Feeling lonely is associated with an increased risk of experiencing health problems, researchers have said.

A new study has found that people who experience loneliness are 29% more at risk of developing heart disease and 32% more likely to have a stroke.

In addition, older adults who are affected by loneliness are 50% more likely to develop dementia compared to those who rarely feel lonely, the researchers have revealed.

Depression and other mental health conditions are also more common in those who experience loneliness, prior studies have reported.

Individuals who experience temporary loneliness are more likely to experience general fatigue, nausea and headaches, according to the results.

During the study, the team of scientists looked at the data of more than 1,500 adults between the ages of 35 and 65 in the National Study of Daily Experiences (NSDE).

Each participant was interviewed over the telephone for eight days to allow the academics to assess their daily stress and mood.

The researchers discovered that the participants experienced less severe physical health complications on the days they did not feel lonely.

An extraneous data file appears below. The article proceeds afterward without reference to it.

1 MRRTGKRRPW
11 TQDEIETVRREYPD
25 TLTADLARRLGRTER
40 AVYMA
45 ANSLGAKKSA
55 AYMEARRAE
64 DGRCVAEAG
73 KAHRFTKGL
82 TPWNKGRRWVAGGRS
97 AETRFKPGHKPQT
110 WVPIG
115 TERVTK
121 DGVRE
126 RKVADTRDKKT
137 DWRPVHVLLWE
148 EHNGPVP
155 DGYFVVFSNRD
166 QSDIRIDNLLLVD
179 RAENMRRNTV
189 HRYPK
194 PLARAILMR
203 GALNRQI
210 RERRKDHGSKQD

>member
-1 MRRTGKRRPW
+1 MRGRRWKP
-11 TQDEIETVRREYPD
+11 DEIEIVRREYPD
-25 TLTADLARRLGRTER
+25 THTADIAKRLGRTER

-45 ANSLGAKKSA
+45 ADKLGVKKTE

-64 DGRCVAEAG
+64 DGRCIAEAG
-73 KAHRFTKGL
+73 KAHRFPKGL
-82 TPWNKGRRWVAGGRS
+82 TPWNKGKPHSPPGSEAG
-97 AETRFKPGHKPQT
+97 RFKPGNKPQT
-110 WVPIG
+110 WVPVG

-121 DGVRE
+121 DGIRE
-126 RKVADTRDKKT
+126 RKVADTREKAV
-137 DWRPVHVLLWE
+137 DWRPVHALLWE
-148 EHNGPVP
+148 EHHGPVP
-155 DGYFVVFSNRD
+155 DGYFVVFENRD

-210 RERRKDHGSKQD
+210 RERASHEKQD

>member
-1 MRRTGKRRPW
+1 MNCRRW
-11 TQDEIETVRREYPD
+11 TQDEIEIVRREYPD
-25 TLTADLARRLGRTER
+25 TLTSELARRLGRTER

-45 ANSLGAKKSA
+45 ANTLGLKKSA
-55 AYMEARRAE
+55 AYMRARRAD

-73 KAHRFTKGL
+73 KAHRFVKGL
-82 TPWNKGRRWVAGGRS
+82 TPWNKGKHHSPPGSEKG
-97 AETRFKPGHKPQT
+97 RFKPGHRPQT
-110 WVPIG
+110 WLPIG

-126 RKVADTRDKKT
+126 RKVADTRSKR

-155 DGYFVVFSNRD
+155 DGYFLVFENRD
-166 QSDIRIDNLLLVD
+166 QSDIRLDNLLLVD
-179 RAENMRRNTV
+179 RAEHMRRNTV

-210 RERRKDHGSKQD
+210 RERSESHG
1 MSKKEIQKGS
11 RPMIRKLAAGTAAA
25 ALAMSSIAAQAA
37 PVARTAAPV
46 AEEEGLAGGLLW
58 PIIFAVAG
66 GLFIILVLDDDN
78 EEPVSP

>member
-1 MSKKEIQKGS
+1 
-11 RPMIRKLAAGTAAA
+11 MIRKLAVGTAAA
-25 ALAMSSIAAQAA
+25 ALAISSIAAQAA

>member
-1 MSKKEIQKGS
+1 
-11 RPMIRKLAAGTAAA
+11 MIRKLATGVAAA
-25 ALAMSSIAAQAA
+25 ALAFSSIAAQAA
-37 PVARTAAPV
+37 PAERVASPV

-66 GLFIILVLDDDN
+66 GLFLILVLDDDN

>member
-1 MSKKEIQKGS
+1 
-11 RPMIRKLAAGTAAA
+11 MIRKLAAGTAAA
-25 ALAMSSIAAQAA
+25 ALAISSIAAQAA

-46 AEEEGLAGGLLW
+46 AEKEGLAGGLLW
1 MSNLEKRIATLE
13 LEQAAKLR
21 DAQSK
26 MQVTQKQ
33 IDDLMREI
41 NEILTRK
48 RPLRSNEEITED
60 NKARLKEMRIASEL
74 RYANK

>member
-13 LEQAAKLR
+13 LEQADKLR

Senior author Professor David Almeida said: “These findings suggest that day-to-day dynamics of loneliness may be crucial in understanding and addressing the health effects of loneliness.

“Increasing feelings of social connection even for one day could result in fewer health symptoms on that day.”

He added: “Such a daily focus offers a manageable and hopeful micro-intervention for individuals living with loneliness.”

Fellow author Dakota Witzel said: “The results suggest that closer attention should be paid to daily, more temporary feelings of loneliness.

“A lot of research is focused on loneliness being a binary trait – either you’re lonely or you’re not. But based on our own anecdotal lives, we know that’s not the case.

“Some days are worse than others – even some hours. If we can understand variations in daily loneliness, we can begin to understand how it affects our daily and long-term health.”

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